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Scottish Artists at Home

By 1850 it was accepted that there was a ‘Scottish School’ of art. This was nurtured in Edinburgh by the Royal Scottish Academy and the Royal Association for the Promotion of the Fine Arts in Scotland. In London, it flourished following Sir David Wilkie’s personal success and his promotion of the interests of young Scottish painters.

Queen Victoria Riding Out by Sir Francis Grant

Queen Victoria Riding Out by Sir Francis Grant ©

Much of the art emanating from this Scottish school of artists was inseparable from the landscape, literature or folklore of the nation. Artists from Sir William Allan to John Pettie committed to canvas the romantic episodes from Scottish history that featured in Sir Walter Scott’s novels, and in Robert Burns’s poetry, contributing as they did so to the growth of a Scottish identity.

Some Scottish artists, like Sir Joseph Noël Paton from Dunfermline, rarely left Scotland, but achieved high standing in both Edinburgh and London. Others, like Sir Francis Grant, pursued successful careers from south of the border. In all cases, however, their distinctly Scottish vision was characterised by naturalness, detailed observation and truth to life.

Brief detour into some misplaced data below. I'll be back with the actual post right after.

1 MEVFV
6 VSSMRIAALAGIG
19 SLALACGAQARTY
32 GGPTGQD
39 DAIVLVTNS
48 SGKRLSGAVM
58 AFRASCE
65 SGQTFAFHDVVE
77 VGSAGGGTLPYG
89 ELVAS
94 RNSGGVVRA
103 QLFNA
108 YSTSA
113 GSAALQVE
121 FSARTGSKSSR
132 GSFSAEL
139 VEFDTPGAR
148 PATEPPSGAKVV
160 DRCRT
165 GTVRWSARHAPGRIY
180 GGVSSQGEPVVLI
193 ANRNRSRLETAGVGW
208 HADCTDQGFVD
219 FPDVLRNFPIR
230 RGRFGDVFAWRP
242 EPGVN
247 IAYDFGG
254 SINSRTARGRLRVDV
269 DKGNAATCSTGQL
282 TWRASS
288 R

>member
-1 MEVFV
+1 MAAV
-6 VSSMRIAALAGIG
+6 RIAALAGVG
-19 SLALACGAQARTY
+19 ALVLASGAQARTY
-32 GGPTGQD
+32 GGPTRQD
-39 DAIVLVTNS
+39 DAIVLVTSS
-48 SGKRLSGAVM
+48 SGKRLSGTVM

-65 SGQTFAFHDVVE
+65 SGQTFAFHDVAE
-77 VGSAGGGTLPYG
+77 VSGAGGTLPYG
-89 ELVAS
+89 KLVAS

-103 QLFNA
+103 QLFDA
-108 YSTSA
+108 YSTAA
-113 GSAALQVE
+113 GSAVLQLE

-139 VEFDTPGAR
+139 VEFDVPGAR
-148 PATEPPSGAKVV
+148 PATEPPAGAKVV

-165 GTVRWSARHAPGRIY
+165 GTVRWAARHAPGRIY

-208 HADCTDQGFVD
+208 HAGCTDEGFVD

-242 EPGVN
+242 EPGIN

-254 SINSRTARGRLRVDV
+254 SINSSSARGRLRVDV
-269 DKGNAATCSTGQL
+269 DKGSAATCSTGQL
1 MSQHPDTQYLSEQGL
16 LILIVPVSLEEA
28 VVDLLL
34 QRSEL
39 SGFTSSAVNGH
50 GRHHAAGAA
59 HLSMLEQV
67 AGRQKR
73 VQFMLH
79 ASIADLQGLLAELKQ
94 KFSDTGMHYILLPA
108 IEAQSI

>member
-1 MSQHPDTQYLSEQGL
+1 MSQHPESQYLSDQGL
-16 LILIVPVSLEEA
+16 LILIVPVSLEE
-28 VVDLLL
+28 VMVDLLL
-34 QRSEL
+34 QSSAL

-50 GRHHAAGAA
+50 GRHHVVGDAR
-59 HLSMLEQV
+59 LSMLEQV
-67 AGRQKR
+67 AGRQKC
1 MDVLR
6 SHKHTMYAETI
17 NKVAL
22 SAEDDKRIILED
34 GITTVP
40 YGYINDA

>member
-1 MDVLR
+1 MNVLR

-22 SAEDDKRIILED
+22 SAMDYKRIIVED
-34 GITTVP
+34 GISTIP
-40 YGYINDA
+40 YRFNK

Sir William Allan (1782-1850)

The Orphan

Sir Francis Grant (1803-78)

Prince Albert (1819-61)

Sir Francis Grant (1803-78)

Queen Victoria (1819-1901) riding out

Sir Joseph Noël Paton (1821-1901)

Home (The Return from the Crimea)

Sir David Wilkie (1785-1841)

Prince Charles of Leiningen (1804-1856)

Sir David Wilkie (1785-1841)

The First Council of Queen Victoria

Sir David Wilkie (1785-1841)

Queen Victoria (1819-1901)